If, at some point in the future, London’s restaurant critic beat gets the HBO prestige TV show treatment it so obviously merits, the casting will be a doddle: Jemaine Clement could do Jay Rayner standing on his head, while Alexander Armstrong can doubtless do a pretty good imitation of his brother-in-law Giles Coren by now. As for Fay Maschler, it could only be Dame Maggie Smith, not due to any real resemblance between the two, but because there is simply no one else who could deliver the line-readings with such a unique blend of charm and bite.
Take last week’s review of Poon’s, a three-out-of-five verdict that reads, on the surface at least, decent enough. But note, on closer reading, the myriad almost-imperceptible paper cuts: much as the thousand-year-old Pi Dan eggs are “pleasant” enough, and the wontons in chilli oil “should certainly be part of an order,” there’s not much else here that escapes unscathed. There is “little trace” of the “beguilingly spectral” flavour of wind-dried bacon in claypot rice; Hainanese chicken is “arid” and impossible to commend; Hakka pork belly is “dark in not a good way,” as “virtuous” as pea-shoots stir-fried with garlic are, they are hardly “absolutely essential to your wellbeing.” All of this, unfortunately, is “food that needs more work.”
This pop-up evolution of the original Poon’s may well be “moving with the times,” but Maschler is clearly far from impressed, seeing instead the story of “a venerable father dreaming of his early life in Macau and a daughter in Christian Louboutin stilettos click-clacking into what is for all of us an uncertain future.” The implication behind this — that daughter Amy is merely playing host while chef-consultant father Bill “needs to crack the whip more sharply in the kitchen” — is, when expressed more starkly, a pretty brutal one. But that’s the beauty of Maschler in full dowager duchess mode — it’s only once she leaves the room that you realise quite how profoundly she has cut to your core.
The Times food editor Tony Turnbull once again takes the reins while Giles Coren flits off on another jolly, checking in on Arjun and Peter Waney’s newish Greekish joint, Meraki.
As far as the corporate credit card is concerned, Turnbull goes full-on Expendables, racking up thirty-two quid in a matter of seconds over some teensy-tiny mezze (plus an extra fiver for some pitta bread!); costs continue to mount, fast and furious, with the mains, including a 28-quid bream and a beef kebab costing £26.
It is all “nice enough,” which probably says all there is to say about the specific brand of premium mediocrity the Waney Bros are trying to peddle. “Shameless” attempts to upsell things further — including bringing food Turnbull didn’t even order and trying to flog it to the table — abound; two meatballs come to a tenner. Expensive, intermittently OK food, then, in a Welcome-To-Airspace-anonymous room; an “international, rather than specifically Greek experience” offering unnecessarily expensive versions of relatively simple fare that does not benefit from the special treatment.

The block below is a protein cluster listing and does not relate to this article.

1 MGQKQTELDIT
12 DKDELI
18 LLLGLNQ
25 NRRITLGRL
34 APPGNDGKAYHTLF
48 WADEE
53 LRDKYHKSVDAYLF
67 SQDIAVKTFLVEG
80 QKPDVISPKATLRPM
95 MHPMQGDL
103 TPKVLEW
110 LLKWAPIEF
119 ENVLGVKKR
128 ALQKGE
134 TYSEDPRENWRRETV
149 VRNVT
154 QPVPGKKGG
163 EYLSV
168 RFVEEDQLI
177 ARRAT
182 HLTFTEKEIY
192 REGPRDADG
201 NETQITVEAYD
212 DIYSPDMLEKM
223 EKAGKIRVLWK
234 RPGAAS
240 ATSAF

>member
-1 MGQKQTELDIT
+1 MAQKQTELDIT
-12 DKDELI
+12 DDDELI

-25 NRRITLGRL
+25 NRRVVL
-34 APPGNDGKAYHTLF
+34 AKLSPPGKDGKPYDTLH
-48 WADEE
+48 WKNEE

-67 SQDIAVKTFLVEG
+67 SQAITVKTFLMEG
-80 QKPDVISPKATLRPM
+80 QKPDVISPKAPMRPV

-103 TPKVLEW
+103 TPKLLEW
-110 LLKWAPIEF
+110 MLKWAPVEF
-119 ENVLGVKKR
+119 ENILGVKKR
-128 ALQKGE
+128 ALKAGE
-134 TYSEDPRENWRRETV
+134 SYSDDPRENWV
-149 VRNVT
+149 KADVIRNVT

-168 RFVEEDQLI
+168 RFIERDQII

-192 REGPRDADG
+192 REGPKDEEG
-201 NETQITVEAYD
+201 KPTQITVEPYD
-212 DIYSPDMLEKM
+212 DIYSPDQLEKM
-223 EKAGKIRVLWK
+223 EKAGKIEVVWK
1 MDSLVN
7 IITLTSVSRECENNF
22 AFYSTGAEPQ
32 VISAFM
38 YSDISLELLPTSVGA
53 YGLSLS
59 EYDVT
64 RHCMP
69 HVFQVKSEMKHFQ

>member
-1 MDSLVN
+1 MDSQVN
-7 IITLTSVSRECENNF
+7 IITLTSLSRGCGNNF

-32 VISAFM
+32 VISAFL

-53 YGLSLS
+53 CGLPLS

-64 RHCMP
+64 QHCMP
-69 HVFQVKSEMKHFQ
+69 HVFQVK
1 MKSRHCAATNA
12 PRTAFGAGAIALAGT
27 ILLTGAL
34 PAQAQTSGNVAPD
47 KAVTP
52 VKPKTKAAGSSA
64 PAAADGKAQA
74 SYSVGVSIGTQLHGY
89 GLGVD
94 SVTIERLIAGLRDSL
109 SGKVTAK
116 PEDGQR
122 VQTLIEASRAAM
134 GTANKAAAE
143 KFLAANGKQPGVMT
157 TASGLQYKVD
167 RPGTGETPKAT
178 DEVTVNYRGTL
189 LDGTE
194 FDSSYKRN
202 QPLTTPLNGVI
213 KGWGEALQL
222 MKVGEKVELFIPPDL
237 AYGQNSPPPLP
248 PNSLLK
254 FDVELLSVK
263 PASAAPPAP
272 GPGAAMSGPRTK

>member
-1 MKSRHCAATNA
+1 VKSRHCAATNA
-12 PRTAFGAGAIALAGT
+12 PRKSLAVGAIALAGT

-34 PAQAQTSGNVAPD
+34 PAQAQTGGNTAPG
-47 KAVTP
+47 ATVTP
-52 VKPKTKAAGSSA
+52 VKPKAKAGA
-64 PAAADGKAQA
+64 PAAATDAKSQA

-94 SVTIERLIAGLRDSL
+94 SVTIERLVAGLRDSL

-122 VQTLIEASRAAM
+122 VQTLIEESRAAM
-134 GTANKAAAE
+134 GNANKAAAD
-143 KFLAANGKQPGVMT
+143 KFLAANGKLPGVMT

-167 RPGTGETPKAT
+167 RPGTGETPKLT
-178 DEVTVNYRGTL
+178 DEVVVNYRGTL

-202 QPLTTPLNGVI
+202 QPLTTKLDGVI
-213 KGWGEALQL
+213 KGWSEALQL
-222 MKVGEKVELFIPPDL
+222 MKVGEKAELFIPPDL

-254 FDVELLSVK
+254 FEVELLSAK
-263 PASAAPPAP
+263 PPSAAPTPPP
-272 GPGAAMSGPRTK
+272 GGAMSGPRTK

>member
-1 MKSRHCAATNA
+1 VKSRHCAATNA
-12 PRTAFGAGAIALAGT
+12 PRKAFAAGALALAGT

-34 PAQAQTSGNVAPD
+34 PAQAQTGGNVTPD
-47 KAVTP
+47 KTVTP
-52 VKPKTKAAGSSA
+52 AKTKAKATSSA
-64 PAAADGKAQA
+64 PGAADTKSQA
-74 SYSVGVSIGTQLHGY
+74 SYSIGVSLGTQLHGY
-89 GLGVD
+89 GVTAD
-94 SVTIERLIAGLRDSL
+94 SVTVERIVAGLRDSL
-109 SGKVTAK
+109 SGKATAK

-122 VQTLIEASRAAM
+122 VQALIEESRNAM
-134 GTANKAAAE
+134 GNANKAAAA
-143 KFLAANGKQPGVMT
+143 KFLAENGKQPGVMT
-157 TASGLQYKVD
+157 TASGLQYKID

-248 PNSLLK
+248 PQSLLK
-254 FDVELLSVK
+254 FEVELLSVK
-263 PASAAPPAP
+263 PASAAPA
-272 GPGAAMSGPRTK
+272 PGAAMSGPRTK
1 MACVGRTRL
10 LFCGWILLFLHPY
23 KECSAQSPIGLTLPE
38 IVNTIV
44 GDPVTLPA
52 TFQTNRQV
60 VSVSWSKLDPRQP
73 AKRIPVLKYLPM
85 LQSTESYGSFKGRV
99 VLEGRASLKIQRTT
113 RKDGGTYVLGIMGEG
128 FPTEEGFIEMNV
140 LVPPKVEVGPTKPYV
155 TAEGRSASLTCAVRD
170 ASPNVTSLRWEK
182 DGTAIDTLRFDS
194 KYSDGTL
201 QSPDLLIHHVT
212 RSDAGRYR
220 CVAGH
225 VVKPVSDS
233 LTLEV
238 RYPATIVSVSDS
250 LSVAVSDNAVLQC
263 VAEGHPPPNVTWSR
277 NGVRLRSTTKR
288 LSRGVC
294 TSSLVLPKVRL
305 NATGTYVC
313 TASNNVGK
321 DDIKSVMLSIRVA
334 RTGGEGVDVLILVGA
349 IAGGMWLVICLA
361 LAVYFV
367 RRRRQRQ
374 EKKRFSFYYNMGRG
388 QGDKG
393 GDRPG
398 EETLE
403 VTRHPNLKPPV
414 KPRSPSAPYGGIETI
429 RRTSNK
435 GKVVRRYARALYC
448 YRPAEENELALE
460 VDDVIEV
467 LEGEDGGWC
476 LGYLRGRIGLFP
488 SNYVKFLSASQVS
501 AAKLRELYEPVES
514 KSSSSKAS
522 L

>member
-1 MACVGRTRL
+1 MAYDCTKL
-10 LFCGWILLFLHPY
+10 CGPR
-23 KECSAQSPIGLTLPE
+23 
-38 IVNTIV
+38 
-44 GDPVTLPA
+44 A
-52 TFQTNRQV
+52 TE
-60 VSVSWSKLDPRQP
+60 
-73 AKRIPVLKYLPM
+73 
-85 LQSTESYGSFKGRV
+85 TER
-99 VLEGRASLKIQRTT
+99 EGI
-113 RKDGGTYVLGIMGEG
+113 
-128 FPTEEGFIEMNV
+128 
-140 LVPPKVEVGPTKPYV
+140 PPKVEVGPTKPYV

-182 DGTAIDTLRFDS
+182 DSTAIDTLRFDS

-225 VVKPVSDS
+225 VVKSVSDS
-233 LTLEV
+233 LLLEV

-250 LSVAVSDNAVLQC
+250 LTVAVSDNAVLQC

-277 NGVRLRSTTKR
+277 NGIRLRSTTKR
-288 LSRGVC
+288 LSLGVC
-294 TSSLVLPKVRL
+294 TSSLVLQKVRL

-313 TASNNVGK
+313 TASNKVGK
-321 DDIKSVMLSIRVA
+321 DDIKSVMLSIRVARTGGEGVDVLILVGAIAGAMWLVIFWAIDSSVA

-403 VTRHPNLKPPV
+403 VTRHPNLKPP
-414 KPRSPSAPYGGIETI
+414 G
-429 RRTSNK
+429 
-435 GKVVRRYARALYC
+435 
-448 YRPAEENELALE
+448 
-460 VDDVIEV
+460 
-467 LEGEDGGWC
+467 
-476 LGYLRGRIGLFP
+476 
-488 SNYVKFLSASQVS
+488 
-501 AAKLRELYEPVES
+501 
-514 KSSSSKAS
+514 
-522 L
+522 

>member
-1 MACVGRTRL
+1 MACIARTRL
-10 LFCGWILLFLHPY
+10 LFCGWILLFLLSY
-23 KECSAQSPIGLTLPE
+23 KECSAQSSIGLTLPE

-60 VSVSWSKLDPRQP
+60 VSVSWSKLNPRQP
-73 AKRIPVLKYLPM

The message from Turnbull, after all this? “Come on, guys,” “show some self-respect”.
Despite a similarly crunchy bill at the end of dinner, no such rebukes from Grace Dent over at The Guardian — and no chance whatsoever of the restaurant in question ever being called anonymous or anodyne.
Here, instead, are some of the adjectives used: “complex”, “peculiar”, “challenging”, “unique”. If this sounds like a Maschler-esque attempt to conceal criticism in plain sight, the review as a whole doesn’t really read like that — instead, they feel like the only appropriate ways to describe Ikoyi’s singular “Lagos via The Ledbury” approach to fine dining.
There is absolutely a risk that someone coming to the “loveless,” “hopeless” St James’ Market development expecting “authentic” West African food might find themselves profoundly “confused,” but submitting to chef Jeremy Chan’s “mashup of tribute, innovation and cultural trickiness” has its benefits, too; go in with the right mindset, and “your boundaries will be tested beautifully.” It may not always be “delicious,” but as an envelope-pushing new opening it is “clearly important.” Twin this with staff ferrying each course to the table “brightly and politely,” and a soundtrack banging out Warren G’s ‘Regulate,’ and for all Ikoyi’s complexity, one thing is clear: “only the hardest heart couldn’t warm to all this.”
To wrap up this week, sentient waxwork George Reynolds (meta, yes) jumps onto the ES Magazine dinner guest merry-go-round, getting under the skin of Covent Garden-based American junk vegan import by CHLOE.
It’s a restaurant getting plenty of hot social media action from a certain kind of (would-be) “influential” Instagram user, and accordingly food is “dressed” and “composed” to suit, presented in room boasting “eye-catching” décor, clearly designed with the timeline in mind.
Things, unfortunately, are somewhat “less impressive” to eat. Sandwiches and burgers are “especially bad,” although the signature mac and cheese — “overcooked pasta topped with musty mushroom ‘bacon’” — is little better. There are occasional rays of light to be discovered among the list of veganised British classics — especially tofu wrapped in seaweed and deep-fried to represent fish, its batter “shatteringly crisp.” But messing up the cooking of some chips, or serving mashed garden peas in place of the promised mushy ones, suggests quite how “misguided” by CHLOE.’s UK entry strategy has been. In a country no longer short on delicious, fresh vegan food, this heavily-processed, “fake”-tasting iteration of it feels far from “natural” — even in its first UK site, there’s no mistaking the hallmarks of “an American fast-food chain.”
Or, as another GR known for his temper tantrums might put it: “by CHLOE.? More like bye, Chloe.”